John Bryan, who also went by the name John Baker, meandered in front of the gallows while the spectacle was taking place selling handkerchiefs. People soon suspected that the goods he was peddling were stolen, because only the day before, Bryan was let out of jail after receiving a whipping for theft. When the authorities closed in on Bryan to arrest him, he pretended to faint. But the tactic did nothing to help his cause, because he was simply placed on a board and carried off to jail on the shoulders of several men.

After Smith and Sennet served their hour on the gallows and received their whippings, Smith, who lacked the funds to compensate the owners for the goods she had stolen, was sold into servitude.

One enterprising author and publisher took advantage of the attention generated by the mock hangings and printed in poetic form a dialogue between Smith and Sennet as they stood at the gallows. Judging by its content, the broadside was probably available for sale at the event, along with Bryan’s stolen handkerchiefs.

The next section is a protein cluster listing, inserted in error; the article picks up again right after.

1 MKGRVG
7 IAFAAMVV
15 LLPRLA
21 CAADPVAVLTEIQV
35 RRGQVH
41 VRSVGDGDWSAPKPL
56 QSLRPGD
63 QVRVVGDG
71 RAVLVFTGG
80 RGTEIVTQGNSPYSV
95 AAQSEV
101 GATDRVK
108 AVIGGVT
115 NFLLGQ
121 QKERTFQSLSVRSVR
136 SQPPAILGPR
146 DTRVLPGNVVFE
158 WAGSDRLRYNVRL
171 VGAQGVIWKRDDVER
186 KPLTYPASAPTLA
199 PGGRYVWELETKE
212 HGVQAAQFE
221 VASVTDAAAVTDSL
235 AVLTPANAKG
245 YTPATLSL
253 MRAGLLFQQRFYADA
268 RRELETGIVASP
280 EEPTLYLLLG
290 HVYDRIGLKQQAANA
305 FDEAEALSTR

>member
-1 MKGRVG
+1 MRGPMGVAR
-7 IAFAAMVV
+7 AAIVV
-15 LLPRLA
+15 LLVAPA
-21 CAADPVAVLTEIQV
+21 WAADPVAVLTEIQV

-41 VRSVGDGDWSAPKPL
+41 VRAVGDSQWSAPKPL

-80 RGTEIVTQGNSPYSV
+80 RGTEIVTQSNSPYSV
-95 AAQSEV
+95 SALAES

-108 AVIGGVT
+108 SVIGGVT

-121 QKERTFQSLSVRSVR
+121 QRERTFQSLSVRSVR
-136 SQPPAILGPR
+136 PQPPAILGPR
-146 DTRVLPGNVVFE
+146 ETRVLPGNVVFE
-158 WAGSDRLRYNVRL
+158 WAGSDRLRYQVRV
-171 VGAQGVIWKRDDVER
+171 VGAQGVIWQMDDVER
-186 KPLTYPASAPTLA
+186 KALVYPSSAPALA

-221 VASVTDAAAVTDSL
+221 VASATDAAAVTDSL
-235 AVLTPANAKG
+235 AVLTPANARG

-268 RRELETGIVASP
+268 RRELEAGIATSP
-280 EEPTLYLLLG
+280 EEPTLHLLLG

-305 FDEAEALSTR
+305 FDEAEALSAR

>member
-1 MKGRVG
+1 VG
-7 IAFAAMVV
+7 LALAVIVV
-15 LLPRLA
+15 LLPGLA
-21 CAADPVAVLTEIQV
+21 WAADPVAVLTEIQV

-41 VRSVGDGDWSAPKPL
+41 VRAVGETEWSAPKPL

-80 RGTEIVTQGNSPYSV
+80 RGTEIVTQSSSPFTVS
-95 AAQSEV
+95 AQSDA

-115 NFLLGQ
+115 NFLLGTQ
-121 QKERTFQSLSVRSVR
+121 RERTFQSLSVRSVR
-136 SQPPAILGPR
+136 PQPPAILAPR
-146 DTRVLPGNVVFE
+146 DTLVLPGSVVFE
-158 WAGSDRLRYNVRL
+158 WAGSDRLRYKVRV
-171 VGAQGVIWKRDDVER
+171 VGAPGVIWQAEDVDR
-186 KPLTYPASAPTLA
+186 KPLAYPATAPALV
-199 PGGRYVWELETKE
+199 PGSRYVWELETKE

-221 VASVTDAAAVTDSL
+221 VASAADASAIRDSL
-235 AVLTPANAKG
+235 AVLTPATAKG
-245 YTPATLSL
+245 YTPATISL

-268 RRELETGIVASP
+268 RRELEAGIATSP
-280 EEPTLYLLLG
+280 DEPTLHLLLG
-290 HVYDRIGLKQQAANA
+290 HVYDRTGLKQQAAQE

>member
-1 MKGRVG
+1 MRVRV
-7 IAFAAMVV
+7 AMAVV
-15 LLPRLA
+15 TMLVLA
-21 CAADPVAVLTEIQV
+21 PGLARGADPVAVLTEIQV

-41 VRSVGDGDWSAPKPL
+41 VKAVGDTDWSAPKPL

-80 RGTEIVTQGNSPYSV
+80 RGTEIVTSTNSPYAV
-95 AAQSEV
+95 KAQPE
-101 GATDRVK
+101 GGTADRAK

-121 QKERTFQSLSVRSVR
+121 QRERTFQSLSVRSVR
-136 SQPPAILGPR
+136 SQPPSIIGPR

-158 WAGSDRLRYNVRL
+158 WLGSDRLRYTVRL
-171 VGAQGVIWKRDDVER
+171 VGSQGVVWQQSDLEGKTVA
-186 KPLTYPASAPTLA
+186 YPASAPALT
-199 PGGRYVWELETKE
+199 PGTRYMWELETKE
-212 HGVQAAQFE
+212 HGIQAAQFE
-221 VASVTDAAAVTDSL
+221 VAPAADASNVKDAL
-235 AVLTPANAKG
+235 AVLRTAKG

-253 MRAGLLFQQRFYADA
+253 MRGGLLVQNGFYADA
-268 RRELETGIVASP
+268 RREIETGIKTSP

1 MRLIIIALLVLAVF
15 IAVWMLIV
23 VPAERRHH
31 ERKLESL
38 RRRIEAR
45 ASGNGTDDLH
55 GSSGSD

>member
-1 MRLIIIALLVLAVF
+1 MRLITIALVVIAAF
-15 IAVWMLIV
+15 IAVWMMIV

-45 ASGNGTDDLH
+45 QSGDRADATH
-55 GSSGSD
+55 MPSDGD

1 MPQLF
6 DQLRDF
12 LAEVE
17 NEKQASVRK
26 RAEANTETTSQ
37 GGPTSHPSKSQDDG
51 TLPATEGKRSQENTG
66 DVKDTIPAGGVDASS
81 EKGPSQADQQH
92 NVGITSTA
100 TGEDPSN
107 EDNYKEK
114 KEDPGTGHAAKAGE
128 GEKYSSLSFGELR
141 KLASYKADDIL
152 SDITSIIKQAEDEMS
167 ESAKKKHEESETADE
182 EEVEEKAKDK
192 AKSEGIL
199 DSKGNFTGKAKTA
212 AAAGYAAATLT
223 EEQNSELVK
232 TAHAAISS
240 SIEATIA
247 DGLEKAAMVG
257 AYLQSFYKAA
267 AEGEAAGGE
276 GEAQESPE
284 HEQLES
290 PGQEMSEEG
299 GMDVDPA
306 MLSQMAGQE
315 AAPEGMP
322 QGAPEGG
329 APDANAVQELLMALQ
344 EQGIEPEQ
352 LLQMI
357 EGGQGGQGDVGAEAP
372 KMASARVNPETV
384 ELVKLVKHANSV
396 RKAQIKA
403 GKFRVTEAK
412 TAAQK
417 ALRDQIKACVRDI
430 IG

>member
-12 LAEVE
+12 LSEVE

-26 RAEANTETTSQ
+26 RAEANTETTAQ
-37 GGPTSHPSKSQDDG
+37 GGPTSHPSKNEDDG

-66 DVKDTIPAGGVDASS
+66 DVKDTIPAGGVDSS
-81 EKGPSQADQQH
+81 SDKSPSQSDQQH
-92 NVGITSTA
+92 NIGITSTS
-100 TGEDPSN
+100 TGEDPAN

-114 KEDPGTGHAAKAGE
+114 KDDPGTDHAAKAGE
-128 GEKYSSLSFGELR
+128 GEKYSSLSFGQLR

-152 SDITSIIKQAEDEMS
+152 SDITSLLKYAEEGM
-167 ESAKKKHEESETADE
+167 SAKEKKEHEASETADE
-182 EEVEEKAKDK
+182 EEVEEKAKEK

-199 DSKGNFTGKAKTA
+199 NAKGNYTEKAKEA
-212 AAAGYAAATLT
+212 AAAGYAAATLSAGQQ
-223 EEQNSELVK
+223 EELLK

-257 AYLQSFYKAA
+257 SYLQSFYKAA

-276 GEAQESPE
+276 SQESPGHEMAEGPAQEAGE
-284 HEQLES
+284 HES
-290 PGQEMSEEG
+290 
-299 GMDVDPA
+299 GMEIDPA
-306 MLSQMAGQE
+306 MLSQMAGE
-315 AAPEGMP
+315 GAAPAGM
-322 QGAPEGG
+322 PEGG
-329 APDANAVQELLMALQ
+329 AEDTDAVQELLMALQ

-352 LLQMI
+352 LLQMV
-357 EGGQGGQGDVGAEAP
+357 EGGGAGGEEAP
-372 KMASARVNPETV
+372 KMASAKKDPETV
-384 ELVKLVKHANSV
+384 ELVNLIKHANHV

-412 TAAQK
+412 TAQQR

Who were convicted before his Majesty’s Superior Court, Elizabeth Smith for Thievery, and John Sennet for Beastiality! and each sentenced to Set upon the Gallows for the space of one Hour, with a Rope round their Necks Elizabeth Smith to receive Twenty Stripes upon her naked Back, And John Sennet, Thirty-nine.

Smith. SEE here the knave expos’d to publick view,
And for his wickedness receives his due:
While all the crowd behold him with disdain,
And laugh to see him thus expos’d to shame.

Sennet. No doubt you thought your crimes would lie
Forgot and hidden from the partial eye;
But now you know that “Ropes and Lines can see
Crimes of a small, though not a large degree.

Sennet. Though Murd’rers pass with crimes of deeper hue,
Thieves and house-breakers always have their due.
Cushing* has eas’d the former from their fate,